One People? was meant to be a blueprint for Sacks's incumbency of his office. He at once put inclusivism into practice, most notably by establishing Jewish Continuity, a funding agency designed to support orthodox and nonorthodox causes. Within the world of sectarian orthodoxy, the bona fides of Sacks were always questioned. He had not been born into this world. He entered from the outside, a world that is notoriously suspicious of outsiders and, to make matters worse, his loudly proclaimed policy of "inclusivism" served merely to deepen these suspicions.

The appearance of One People? dismayed the sectarians, and they viewed Jewish Continuity with ever-greater suspicion as it went about its inclusivist activities. In 1996, following a report prepared by Leslie Wagner, vice chancellor of Leeds Metropolitan University, Jewish Continuity was merged with the premier Zionist fund-raising body, the Joint Israel Appeal: in effect, it has been shut down.

The nonorthodox wings of Anglo-Jewry have never forgiven Sacks for what they regard as breaches of faith with his doctrine as set out in One People? They have used the funeral of Hugo Gryn to force him to retrace his steps. The strengths of Gryn's character are not in dispute. Like all Holocaust victims whose faith and capacity for hope have survived, Gryn may rightly be termed "great". On the other hand, there can be no denying that as a Reform rabbi Gryn devoted his life to the deliberate undermining of orthodox values. He authorised and conducted marriages that he knew were contrary to halakhah, thereby creating untold misery for the children of such unions. He spent the last year of his life using his influence to bring about the destruction by sale of the very beautiful 1843 cemetery of the West London Reform Synagogue, and spoke scathingly of the influence of orthodox opponents of this sale when the planning authorities in Islington turned down the application. This unique piece of our Victorian heritage has now been saved for the nation, but not thanks to Gryn.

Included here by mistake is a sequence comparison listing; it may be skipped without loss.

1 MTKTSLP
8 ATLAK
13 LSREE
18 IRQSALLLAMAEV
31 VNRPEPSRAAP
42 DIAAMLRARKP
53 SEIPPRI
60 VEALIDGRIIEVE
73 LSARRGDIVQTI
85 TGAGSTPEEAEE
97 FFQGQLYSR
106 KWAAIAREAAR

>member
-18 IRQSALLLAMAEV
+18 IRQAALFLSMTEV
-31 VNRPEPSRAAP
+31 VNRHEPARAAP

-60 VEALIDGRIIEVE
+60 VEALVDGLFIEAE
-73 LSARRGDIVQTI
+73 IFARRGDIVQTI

Sacks did not appear at Gryn's funeral, but was represented there. He and his wife, Elaine, quite rightly visited Mrs Gryn and her family in the house of mourning, in accordance with orthodox practice, which places the highest value on the obligation to comfort mourners. No-one has criticised him for so doing. But the Reform movement is not satisfied. As the practical canonisation of Gryn has proceeded apace, the movement has insisted that the price of its future deference to the office of chief rabbi is nothing less than a public act of homage by the man still viewed in the non-Jewish world as the religious leader of Anglo-Jewry: the chief rabbi.

They and their inclusivist supporters within the United Synagogue have now contrived to bring about a bizarre "memorial meeting", to be held next week jointly by the Council of Christians and Jews and the Board of Deputies of British Jews, at which Gryn's life is to be celebrated. Sacks has indicated he will attend - a decision condemned by the orthodox Ecclesiastical Courts of Manchester, the Federation of Synagogues and the Union of Orthodox Hebrew Congregations. Such public condemnations are without precedent.

Indeed, it appears that even the rabbinate of his own United Synagogue is reluctant to support him. Sacks is being portrayed as the victim of sectarian-orthodox fundamentalism. The truth is that he has strayed well outside the remarkably wide parameters orthodoxy gives to its adherents. The halakhah cannot be changed. Orthodox Judaism is not a religion of convenience, a theological supermarket from which one can choose. Sacks knows this. So did Hugo Gryn. So do the Reformers.

In life Rabbi Gryn and Rabbi Sacks were said to be good friends. Now, from the grave, Gryn beckons Sacks to move closer to him. If he does, he runs the risk that his own orthodoxy, already called into question, will be further compromised? Does he know this too?

Geoffrey Alderman is pro vice chancellor, Middlesex University.